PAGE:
Tag Archives: cities

Cities sue administration over ACA policy

Joanne Kenen

About Joanne Kenen

Joanne Kenen, (@JoanneKenen) the health editor at Politico, is AHCJ’s topic leader on health reform and curates related material at healthjournalism.org. She welcomes questions and suggestions on health reform resources and tip sheets at joanne@healthjournalism.org. Follow her on Facebook.

Photo: Marylandstater – Transferred from en.wikipedia to Commons. en:Image:1city hall baltimore.jpg, Public Domain, Link

The latest in the Affordable Care Act legal battles: U.S. cities suing President Trump and top health officials at HHS for sabotage.

The suit, filed Aug. 2 by Baltimore, Cincinnati, Chicago and Columbus, plus two people from Charlottesville, Va., (which has some of the highest ACA insurance premiums in the country) accuses the administration of “intentionally and unconstitutionally” undermining the ACA, including by expanding non-ACA plans and discouraging enrollment. Continue reading

Health officials talk about cities in crisis, disparities in health #AHCJ16

Andrea King Collier

About Andrea King Collier

Andrea King Collier (@andreacollier) is an independent journalist in Lansing, Mich. She attended Health Journalism 2016 on an AHCJ-Ethnic Media Health Journalism Fellowship, which is supported by the Leona M. & Harry B. Helmsley Charitable Trust.

Photo: Pia Christensen/AHCJHealth officials from four cities that have faced recent crises shared their perspectives on addressing health disparities during a roundtable at Health Journalism 2016. Susan Heavey, left, moderated the panel featuring Leana S. Wen, M.D., Melba R. Moore, M.S., C.P.H.A., Abdul El-Sayed, M.D., D.Phil., and Natoya Walker Minor, M.P.A.

Photo: Pia Christensen/AHCJHealth officials from four cities that have faced recent crises shared their perspectives on addressing health disparities during a session at Health Journalism 2016. Susan Heavey, left, moderated the panel featuring Leana S. Wen, M.D., Melba R. Moore, M.S., C.P.H.A., Abdul El-Sayed, M.D., D.Phil., and Natoya Walker Minor, M.P.A.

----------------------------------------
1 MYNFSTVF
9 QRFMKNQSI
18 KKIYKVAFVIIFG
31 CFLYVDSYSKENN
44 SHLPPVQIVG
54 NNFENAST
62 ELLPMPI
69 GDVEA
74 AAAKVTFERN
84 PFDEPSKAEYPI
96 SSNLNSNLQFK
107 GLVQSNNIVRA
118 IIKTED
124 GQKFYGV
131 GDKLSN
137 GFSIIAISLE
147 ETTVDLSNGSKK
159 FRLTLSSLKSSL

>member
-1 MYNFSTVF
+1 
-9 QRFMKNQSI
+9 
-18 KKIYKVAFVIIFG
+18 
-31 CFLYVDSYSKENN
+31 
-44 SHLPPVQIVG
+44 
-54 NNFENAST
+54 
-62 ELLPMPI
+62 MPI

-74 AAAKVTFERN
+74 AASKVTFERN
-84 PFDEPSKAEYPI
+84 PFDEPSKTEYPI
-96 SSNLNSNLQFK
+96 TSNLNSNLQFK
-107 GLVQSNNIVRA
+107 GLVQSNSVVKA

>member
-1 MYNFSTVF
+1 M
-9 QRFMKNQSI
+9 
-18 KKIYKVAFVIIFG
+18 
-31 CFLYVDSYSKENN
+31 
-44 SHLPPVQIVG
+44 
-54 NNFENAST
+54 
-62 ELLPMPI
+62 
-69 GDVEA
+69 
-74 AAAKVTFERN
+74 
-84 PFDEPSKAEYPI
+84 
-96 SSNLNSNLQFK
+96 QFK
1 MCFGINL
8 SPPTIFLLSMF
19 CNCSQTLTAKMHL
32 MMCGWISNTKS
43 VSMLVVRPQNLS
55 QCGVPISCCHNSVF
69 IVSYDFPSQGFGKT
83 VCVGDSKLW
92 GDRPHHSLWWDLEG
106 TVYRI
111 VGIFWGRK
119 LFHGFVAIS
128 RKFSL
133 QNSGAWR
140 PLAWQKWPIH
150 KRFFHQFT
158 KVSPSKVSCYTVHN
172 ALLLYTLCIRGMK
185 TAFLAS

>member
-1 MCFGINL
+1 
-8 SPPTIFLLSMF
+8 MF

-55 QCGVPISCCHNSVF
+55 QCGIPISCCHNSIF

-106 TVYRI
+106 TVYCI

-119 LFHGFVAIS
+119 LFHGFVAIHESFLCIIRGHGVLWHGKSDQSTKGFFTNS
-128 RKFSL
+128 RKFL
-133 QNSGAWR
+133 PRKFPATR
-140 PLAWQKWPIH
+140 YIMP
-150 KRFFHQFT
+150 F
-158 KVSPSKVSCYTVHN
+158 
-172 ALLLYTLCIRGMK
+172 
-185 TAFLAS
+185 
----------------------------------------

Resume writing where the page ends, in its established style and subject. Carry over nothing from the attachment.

Health Journalism 2016 kicked off a powerful lineup of panels with a roundtable on covering the health angles of cities facing crises. Susan Heavey, who is AHCJ’s topic leader on social determinants and a reporter at Reuters, led the discussion featuring Leana Wen, M.D., health commissioner in Baltimore; Melba Moore, M.S., acting director of health/commissioner of health, City of St. Louis, Abdul El-Sayed, M.D., the executive director and health officer of the Detroit Health Department and Natoya Walker Minor, the acting director of the Cleveland Department of  Public Health.

All the panelists work in what they called “legacy cities,” older urban cities that have been under siege with issues that have kept them in the headlines. Continue reading

#AHCJ16 roundtable to discuss the landscape of urban health challenges

Susan Heavey

About Susan Heavey

Susan Heavey, (@susanheavey) a Washington, D.C.-based journalist, is AHCJ’s topic leader on social determinants of health and curates related material at healthjournalism.org. She welcomes questions and suggestions on resources and tip sheets at determinants@healthjournalism.org.

Cleveland March # 49 via photopin (license)#AHCJ16 in Cleveland includes a key discussion with the top health leaders from Cleveland, Baltimore and St. Louis on cities’ health challenges, one of several sessions looking at health disparities.

Cleveland March # 49 via photopin (license)#AHCJ16 in Cleveland includes a key discussion with the top health leaders from Cleveland, Baltimore and St. Louis on cities’ health challenges, one of several sessions looking at health disparities.

There’s no shortage of good panels at this week’s Health Journalism 2016 in Cleveland, especially for reporters interested in social factors that impact health. I’m particularly excited about an opening day roundtable discussion with top health officials from Baltimore, St. Louis and Cleveland that will focus on urban health challenges.

Before you join us at “Covering the health angles of cities facing crisis,” which runs from 6 p.m. to 7:30 p.m. on Thursday, April 7, here’s a quick look at recent coverage of some of the major health issues in each city: Continue reading

What to know when reporting about age-friendly cities 

Liz Seegert

About Liz Seegert

Liz Seegert (@lseegert), is AHCJ’s topic editor on aging. Her work has appeared in NextAvenue.com, Journal of Active Aging, Cancer Today, Kaiser Health News, the Connecticut Health I-Team and other outlets. She is a senior fellow at the Center for Health Policy and Media Engagement at George Washington University and co-produces the HealthCetera podcast.

Photo: Jennie-o via Flickr

Photo: Jennie-o via Flickr

You may be familiar with the term “age friendly city,” but do you know what goes into being one?

It’s a concept we’ll likely be hearing more about as the worldwide older population is poised to surpass those under age 65 by mid-century. As people around the globe age, cities and communities face some major challenges – from providing elder-friendly public transportation to venues that welcome older adults to “walkable” neighborhoods that enable their inclusion in community life. Continue reading